Way back about 1 billion years ago, two brothers (or sisters) went separate ways. One line of descendants became fish with a gill to help it breath under water.
The other line of descendants used that 1st gill to develop a cartilage that became a lower jaw, & eventually to help it eat.
How we know this is rather ingenious. But whoever discovered it also discovered that the first gill arch also lead to the development of the front of the tongue.
Two little buds. Each becoming one half of a collection of muscles that would attach to the inside of the front of the primitive mandible. As the tongue buds grew, their muscle attachments became larger.
The tongue itself grew ever bigger. It in turn became served by no less than four major pairs of nerves & a significant portion of the evolving brain.
The tongue was as important to evolutionary progress in mammals & reptiles as the hand or the foot would later become to primates.
And just like that... the lower jaw grew. Not because it had some innate way to grow, but because it was stimulated to grow… By the tongue.
A big tongue, a big jaw. A small tongue a small jaw.
It was like the carapace to the tortoise. The shell to it's snail. And if it grew small, the normal complement of normally sized teeth became crowded or impacted. If it grew to a normal volume, the teeth grew & erupted normally.
And about 100 million years ago, mammals developed. 3 million years ago Australopithecus emerged. Homo emerged about 1 million years ago. Homo sapiens 200,000 years ago.
This process that lead to man is called human evolution. The last ice age ended 20,000 years ago. Civilisation began 6,000 years ago.
Since man first settled & developed agriculture, it also developed the science & practical art of breeding. Grass became wheat. Wolves became dogs.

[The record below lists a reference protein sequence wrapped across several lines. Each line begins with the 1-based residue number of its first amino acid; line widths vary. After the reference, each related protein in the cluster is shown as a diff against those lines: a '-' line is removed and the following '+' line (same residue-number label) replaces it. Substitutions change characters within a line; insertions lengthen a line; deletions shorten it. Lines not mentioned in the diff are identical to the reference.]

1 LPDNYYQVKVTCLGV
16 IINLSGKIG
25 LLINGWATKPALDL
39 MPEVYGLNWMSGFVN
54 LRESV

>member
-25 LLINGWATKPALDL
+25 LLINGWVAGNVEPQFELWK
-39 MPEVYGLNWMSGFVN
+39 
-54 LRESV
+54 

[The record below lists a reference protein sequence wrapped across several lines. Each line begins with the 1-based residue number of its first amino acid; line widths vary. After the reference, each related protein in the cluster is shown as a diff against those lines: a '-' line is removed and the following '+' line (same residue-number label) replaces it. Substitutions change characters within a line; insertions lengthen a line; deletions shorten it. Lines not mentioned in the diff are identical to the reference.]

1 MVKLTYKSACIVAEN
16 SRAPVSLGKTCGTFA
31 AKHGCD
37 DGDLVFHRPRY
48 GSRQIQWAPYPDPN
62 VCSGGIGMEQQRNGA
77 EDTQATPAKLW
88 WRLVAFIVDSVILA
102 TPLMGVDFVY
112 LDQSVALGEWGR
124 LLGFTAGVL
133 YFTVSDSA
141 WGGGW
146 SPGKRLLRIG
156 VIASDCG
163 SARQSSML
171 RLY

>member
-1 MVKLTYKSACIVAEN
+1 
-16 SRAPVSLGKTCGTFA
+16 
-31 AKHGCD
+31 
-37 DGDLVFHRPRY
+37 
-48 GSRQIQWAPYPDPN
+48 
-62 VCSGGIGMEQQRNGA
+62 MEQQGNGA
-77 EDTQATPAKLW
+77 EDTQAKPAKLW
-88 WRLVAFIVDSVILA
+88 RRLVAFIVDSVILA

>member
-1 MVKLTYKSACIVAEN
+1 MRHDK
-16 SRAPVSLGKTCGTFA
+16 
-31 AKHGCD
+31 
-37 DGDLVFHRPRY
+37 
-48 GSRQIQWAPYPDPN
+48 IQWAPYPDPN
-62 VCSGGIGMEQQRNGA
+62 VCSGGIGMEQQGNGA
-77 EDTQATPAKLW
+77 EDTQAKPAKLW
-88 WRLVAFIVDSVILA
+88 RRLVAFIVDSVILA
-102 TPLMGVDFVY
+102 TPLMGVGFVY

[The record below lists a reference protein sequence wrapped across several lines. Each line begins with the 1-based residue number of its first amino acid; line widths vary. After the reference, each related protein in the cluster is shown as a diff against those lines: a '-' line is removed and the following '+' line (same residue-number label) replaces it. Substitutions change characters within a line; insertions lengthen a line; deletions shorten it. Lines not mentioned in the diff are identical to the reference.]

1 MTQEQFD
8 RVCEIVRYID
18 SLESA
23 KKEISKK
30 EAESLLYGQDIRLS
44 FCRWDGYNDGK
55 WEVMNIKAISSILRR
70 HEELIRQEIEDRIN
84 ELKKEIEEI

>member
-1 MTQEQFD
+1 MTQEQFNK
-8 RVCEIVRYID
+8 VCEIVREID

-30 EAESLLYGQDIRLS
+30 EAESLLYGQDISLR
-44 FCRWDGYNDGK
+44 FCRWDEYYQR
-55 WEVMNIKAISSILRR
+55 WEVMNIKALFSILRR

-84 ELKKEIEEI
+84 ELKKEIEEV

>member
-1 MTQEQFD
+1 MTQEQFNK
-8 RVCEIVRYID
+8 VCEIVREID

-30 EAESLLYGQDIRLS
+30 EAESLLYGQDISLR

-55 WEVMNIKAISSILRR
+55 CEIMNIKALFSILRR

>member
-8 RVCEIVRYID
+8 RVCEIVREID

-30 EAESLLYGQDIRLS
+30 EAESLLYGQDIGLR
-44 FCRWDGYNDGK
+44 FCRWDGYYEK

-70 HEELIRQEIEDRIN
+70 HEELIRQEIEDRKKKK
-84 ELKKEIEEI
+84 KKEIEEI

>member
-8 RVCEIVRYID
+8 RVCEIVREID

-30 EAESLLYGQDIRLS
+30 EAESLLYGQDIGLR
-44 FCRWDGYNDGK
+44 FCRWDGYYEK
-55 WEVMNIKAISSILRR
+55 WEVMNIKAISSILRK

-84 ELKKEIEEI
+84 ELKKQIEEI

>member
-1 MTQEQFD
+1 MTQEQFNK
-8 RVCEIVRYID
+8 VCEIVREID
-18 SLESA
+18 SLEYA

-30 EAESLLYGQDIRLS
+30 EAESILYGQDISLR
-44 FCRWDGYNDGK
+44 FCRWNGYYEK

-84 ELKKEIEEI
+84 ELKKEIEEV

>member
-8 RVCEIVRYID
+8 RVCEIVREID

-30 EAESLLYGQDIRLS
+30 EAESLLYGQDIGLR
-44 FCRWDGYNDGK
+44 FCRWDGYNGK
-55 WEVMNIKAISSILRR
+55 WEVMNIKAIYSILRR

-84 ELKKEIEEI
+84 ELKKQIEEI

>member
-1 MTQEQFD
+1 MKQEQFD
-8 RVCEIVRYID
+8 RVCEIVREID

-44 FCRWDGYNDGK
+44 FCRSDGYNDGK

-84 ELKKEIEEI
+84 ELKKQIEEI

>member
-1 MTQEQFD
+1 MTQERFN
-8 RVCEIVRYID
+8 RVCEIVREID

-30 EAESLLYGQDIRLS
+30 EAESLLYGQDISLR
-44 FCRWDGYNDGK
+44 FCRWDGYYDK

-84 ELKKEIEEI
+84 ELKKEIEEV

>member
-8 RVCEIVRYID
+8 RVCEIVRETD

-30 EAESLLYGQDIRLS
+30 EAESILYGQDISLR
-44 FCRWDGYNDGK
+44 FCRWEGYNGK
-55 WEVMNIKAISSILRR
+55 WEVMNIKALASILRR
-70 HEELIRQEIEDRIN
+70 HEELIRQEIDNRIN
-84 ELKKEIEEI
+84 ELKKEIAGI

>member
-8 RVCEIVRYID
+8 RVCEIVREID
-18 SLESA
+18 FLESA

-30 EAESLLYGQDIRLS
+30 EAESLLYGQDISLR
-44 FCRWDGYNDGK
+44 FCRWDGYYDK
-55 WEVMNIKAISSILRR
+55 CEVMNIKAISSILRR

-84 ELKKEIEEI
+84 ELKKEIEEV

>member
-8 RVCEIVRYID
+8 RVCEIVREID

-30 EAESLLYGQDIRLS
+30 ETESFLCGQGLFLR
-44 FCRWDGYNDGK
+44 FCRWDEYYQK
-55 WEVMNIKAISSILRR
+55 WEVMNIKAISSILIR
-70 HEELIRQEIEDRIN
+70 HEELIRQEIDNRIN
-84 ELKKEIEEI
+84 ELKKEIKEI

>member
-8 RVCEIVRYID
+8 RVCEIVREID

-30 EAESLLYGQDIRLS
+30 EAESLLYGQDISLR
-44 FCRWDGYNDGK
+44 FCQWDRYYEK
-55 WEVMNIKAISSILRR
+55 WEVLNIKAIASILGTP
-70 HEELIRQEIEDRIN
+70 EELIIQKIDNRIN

And with our new found knowledge, culture developed a sense of human beauty that was specific to regions & people & races.
It is no coincidence that the HERC2-OCA2 genes that coded for light eyes & fair skin were found at around the same time as we discovered the domestication of animals & the settlement of Europe.
We still celebrate the Grecian, then Roman, & later renaissance idealisation of male & female facial beauty. Diminutive jaw. Beautiful female. Square, defined jaw. Male beauty.
As Western Society culturally evolved, Western Medicine also formed. And about 110 years ago orthodontics emerged to deal with the effects that breeding introduced into how Caucasian faces & dentitions & occlusions would form.
The concept of Class II malocclusion crystallised. It’s status as a dental disease became unquestioned. It was known that boys & girls were equally affected.
But what was the relationship of Class II malocclusion to the small jaw?
IMDO treatment requires the close interaction & coordination of an orthodontic practitioner & an oral and maxillofacial surgeon. Both need to be accredited in the IMDO process.
To start, the orthodontic-surgical team has to recognise that the small lower jaw causes dental crowding, & Class II malocclusion.
The whole philosophy of treatment is to correct the bite, allow teeth to un-crowd & be retained, & to manage the tongue position in order to open up the airway behind it.
The pre-IMDO system typically begins with expansion of the upper jaw. Upper jaw expansion opens the nasal airway, & expands the dental arch length.
Expansion is done with a simple dental device, a hirax, placed by the orthodontic practitioner.
Braces are placed on the upper front teeth to develop the front of the upper jaw, creating the optimal amount of space to grow the lower jaw forwards.
Active-IMDO then lengthens, widens, & advances the lower jaw over a period of 12-14 days. This is done at home by a child's parents, with review by an IMDO-accredited specialist surgeon.
With this part of treatment complete, full upper & lower braces are usually placed to optimise smile aesthetics, & to bring the back teeth into an intimate bite relation. This is called the post-IMDO phase.
Comprehensive orthodontics is usually left until facial growth is nearly complete, to avoid the potential for orthodontic appliances to hinder normal facial development.
‘Any surgical or invasive procedure carries risks. Before proceeding, you should seek a second opinion from an appropriately qualified health practitioner.’